What sights and sounds tell Hiroshima’s A-bomb story today?

by Jonathan Frerichs last modified 07 August 2015 11:39 AM
What sights and sounds tell Hiroshima’s A-bomb story today?

Lanterns float in the river which reflects the atomic bomb dome in Hiroshima, Japan. © Paul Jeffrey/WCC

06 August 2015

Hiroshima, 6 August 2015 - What sights and sounds told this city’s story today?  A graveside scream at dawn?  The penetrating gong that sounded to mark the moment the atomic bomb exploded 70 years ago?  Candle lanterns floating toward the sea on the evening tide? Or a young pastor’s confession, “I feel guilty”, because his family was spared 70 years ago by a last-minute twist of fate?

Members of the World Council of Churches pilgrimage for the 70th anniversary of the atomic bombings spent this day of commemoration with Japanese churches, people of other faiths, local citizens and visitors from around the world.

What happened to Hiroshima still hangs over the city, with emotion, especially on a day like today.  In the early morning, a monk cried out to the heavens during a multi-religious ceremony at a mound where the ashes of 70,000 people are buried.  The gong at 8:15 a.m. reverberated outward through a crowd of tens of thousands and echoed off surrounding skyscrapers.  Each floating lantern on the river this evening was lit for a life that was lost on 6 August 1945, or the even greater number of people who have died from the long-term effects in the decades since.  The young pastor’s hometown is Kokura, Japan, the original target for the second atomic bomb attack.  When clouds began to obscure the city, the approaching American bomber was told to go to Nagasaki instead.

Bishop Mary Ann Swenson of the United Methodist Church placed flowers at the Hiroshima cenotaph this morning.  She said it reminded her of laying flowers at a memorial to the Armenian genocide recently. “A deep sadness came over me that my country had done this to Japan,” she said. “Yet it means so much on this day that people from all over the world are here speaking out about their shared resolve to get rid of nuclear weapons.”

The ecumenical pilgrims here come from two countries that have nuclear weapons – the United States and Pakistan – and five countries that profess support for nuclear disarmament while continuing to accept their protection.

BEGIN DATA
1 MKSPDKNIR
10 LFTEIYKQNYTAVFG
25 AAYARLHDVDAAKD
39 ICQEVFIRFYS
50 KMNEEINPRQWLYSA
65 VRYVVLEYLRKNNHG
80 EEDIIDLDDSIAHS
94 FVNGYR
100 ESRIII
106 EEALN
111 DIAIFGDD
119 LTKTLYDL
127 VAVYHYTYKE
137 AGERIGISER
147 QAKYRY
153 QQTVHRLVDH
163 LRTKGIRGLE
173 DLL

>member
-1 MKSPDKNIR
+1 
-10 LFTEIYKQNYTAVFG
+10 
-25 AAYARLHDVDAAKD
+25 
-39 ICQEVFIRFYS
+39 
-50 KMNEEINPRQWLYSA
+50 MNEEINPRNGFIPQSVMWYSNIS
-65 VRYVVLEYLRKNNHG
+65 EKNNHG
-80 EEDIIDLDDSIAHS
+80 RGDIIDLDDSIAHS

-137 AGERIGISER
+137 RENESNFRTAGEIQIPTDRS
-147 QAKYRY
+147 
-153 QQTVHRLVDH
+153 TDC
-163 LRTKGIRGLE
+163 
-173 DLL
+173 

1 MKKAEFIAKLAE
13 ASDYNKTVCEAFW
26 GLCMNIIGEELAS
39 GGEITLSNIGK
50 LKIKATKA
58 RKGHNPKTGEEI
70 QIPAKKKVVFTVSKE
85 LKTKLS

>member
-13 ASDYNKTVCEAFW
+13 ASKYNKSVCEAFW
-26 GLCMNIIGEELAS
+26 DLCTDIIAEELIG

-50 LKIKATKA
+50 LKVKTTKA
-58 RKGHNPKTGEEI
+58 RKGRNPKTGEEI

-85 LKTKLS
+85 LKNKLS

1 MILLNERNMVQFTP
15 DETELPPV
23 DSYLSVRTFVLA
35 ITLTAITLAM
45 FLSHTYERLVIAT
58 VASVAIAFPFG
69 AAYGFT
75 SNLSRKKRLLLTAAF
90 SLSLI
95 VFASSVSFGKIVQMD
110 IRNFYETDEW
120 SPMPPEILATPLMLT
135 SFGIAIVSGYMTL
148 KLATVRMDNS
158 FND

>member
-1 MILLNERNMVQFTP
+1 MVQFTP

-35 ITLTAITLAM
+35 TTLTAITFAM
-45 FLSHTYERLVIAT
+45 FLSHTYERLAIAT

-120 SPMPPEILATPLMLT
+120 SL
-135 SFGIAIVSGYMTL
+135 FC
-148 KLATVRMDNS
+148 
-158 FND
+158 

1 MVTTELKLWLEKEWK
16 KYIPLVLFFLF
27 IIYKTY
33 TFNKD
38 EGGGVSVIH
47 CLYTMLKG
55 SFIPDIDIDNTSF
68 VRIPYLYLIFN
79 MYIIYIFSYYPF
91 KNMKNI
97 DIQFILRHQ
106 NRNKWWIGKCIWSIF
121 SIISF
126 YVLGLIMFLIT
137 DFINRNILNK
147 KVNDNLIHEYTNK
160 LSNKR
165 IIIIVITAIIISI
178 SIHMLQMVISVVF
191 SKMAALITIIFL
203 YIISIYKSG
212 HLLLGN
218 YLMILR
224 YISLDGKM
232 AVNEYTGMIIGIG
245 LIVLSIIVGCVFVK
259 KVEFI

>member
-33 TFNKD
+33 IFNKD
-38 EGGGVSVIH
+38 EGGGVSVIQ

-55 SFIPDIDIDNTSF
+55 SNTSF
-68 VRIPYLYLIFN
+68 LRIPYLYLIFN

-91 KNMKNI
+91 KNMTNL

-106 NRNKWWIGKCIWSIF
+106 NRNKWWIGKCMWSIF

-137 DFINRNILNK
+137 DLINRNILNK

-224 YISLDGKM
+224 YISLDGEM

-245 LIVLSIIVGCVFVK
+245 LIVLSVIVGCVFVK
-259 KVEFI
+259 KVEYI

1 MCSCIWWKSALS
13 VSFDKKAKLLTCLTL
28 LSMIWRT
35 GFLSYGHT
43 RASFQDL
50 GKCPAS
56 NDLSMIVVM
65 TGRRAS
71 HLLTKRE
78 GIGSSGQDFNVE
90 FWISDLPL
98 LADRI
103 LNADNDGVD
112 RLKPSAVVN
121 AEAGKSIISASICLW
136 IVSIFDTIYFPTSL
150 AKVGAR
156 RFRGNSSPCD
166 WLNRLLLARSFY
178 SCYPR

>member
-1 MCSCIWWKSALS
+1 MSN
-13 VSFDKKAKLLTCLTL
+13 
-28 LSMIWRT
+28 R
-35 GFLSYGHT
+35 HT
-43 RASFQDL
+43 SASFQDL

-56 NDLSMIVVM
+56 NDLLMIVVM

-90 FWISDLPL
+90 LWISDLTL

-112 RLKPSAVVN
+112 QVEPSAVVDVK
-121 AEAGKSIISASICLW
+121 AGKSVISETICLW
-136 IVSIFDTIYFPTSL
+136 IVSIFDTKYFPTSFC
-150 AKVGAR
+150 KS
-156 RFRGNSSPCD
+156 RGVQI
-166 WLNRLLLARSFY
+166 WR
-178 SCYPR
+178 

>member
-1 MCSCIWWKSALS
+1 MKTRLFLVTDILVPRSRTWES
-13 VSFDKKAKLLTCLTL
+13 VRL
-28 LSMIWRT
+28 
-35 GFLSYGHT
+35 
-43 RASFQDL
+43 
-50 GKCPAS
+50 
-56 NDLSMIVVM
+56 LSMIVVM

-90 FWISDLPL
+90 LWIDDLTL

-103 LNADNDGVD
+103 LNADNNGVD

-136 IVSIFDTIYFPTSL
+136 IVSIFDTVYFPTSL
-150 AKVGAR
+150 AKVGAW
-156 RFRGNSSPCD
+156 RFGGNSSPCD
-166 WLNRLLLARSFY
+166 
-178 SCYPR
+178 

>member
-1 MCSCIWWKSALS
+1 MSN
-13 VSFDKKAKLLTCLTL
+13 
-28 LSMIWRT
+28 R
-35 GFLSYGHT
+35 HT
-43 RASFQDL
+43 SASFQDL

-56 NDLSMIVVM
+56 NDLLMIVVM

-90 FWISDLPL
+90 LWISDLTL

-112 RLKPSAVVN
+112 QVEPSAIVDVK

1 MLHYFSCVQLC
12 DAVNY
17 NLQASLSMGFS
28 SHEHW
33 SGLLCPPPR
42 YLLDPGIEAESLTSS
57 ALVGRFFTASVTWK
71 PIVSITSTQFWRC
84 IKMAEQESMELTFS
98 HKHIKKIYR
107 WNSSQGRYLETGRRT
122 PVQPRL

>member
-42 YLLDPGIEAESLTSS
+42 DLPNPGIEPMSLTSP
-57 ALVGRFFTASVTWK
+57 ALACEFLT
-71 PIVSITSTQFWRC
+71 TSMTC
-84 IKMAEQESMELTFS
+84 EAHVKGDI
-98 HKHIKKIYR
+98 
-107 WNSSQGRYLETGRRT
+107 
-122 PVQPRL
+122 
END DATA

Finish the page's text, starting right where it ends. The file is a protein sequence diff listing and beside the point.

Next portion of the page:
Rev. Dr Sang Chang reminded an inter-religious seminar that all other Weapons of Mass Destruction have been banned, “Yet the most destructive of all weapons – nuclear weapons – has not been banned,” she said.  This legal gap must be closed, she said, and “a new Humanitarian Pledge is providing a pathway so that solution-minded states can join in closing that gap together.”  113 states have now endorsed the pledge.  “All governments must be urged to do the same,” said Chang, the WCC Asia President and a Presbyterian leader from South Korea.

Bishop Heinrich Bedford-Strohm, a Lutheran leader from Germany, told the 70th Anniversary Hiroshima Day Rally, “We must refuse to accept that the mass destruction of other peoples can be a legitimate form of protection for ourselves.”

Archbishop Nathaniel Uematsu of the Anglican Church in Japan asked the delegation to “take what they are seeing back to your own countries, explain why Christians must reject nuclear weapons, and be witnesses for our sake.”

The pilgrims’ home countries are close at hand in one sense.  There have been frequent interviews with media in Germany, the Netherlands, Norway, the United Kingdom and the United States.

After the 70th anniversary commemorations in Nagasaki on August 9th, the church leaders will go home to talk to their own governments about what happened in Hiroshima and Nagasaki, ask why they are still prepared 70 years later to destroy hundreds of cities in similar fashion, and to urge them to join the new international Humanitarian Pledge to close the legal gap that nuclear weapons still enjoy.

During today’s observances, the mayor of Hiroshima invited President Obama and other world leaders to meet in his city next year, see for themselves, and start negotiations on a legal ban.


The impressions, hopes and ideas expressed in this blog are the contributions of the authors and do not necessarily reflect the opinion or policies of the World Council of Churches.

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Dinesh Suna
07 August 2015 01:31 PM

The writing touched my heart... a very well articulated blog dear Jonathan... the photograph used is a very powerful one too. Lets hope nuclear disarmament meets is logical end !